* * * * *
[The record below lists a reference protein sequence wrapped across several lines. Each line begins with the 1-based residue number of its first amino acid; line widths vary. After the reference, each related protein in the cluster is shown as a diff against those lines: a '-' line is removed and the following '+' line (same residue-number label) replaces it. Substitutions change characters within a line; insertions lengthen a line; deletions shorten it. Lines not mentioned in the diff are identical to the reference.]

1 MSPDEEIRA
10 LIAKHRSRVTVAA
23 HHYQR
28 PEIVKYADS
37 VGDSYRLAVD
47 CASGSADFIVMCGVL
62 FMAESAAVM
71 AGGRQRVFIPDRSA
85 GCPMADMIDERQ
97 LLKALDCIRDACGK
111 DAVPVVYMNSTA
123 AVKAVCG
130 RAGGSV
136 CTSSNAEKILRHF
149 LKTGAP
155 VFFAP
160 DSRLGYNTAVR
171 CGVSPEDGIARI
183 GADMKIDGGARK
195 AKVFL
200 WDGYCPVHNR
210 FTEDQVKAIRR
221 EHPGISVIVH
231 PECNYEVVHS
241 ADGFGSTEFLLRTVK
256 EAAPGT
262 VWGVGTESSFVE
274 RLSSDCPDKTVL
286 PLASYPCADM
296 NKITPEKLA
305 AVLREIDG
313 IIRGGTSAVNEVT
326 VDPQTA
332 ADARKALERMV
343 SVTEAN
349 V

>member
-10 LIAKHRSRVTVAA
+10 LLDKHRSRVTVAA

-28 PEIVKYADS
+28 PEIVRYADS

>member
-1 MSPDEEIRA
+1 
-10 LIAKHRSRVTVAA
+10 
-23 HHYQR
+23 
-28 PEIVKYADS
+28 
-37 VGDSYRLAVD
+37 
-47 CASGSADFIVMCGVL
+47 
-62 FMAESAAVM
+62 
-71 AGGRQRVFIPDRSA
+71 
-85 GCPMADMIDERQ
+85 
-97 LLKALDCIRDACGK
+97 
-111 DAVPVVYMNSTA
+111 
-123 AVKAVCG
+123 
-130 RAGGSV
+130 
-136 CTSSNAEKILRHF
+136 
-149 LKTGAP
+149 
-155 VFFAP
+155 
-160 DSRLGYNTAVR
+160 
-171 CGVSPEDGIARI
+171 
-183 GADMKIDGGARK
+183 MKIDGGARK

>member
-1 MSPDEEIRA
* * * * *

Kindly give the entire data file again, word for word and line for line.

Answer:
[The record below lists a reference protein sequence wrapped across several lines. Each line begins with the 1-based residue number of its first amino acid; line widths vary. After the reference, each related protein in the cluster is shown as a diff against those lines: a '-' line is removed and the following '+' line (same residue-number label) replaces it. Substitutions change characters within a line; insertions lengthen a line; deletions shorten it. Lines not mentioned in the diff are identical to the reference.]

1 MSPDEEIRA
10 LIAKHRSRVTVAA
23 HHYQR
28 PEIVKYADS
37 VGDSYRLAVD
47 CASGSADFIVMCGVL
62 FMAESAAVM
71 AGGRQRVFIPDRSA
85 GCPMADMIDERQ
97 LLKALDCIRDACGK
111 DAVPVVYMNSTA
123 AVKAVCG
130 RAGGSV
136 CTSSNAEKILRHF
149 LKTGAP
155 VFFAP
160 DSRLGYNTAVR
171 CGVSPEDGIARI
183 GADMKIDGGARK
195 AKVFL
200 WDGYCPVHNR
210 FTEDQVKAIRR
221 EHPGISVIVH
231 PECNYEVVHS
241 ADGFGSTEFLLRTVK
256 EAAPGT
262 VWGVGTESSFVE
274 RLSSDCPDKTVL
286 PLASYPCADM
296 NKITPEKLA
305 AVLREIDG
313 IIRGGTSAVNEVT
326 VDPQTA
332 ADARKALERMV
343 SVTEAN
349 V

>member
-10 LIAKHRSRVTVAA
+10 LLDKHRSRVTVAA

-28 PEIVKYADS
+28 PEIVRYADS

>member
-1 MSPDEEIRA
+1 
-10 LIAKHRSRVTVAA
+10 
-23 HHYQR
+23 
-28 PEIVKYADS
+28 
-37 VGDSYRLAVD
+37 
-47 CASGSADFIVMCGVL
+47 
-62 FMAESAAVM
+62 
-71 AGGRQRVFIPDRSA
+71 
-85 GCPMADMIDERQ
+85 
-97 LLKALDCIRDACGK
+97 
-111 DAVPVVYMNSTA
+111 
-123 AVKAVCG
+123 
-130 RAGGSV
+130 
-136 CTSSNAEKILRHF
+136 
-149 LKTGAP
+149 
-155 VFFAP
+155 
-160 DSRLGYNTAVR
+160 
-171 CGVSPEDGIARI
+171 
-183 GADMKIDGGARK
+183 MKIDGGARK

>member
-1 MSPDEEIRA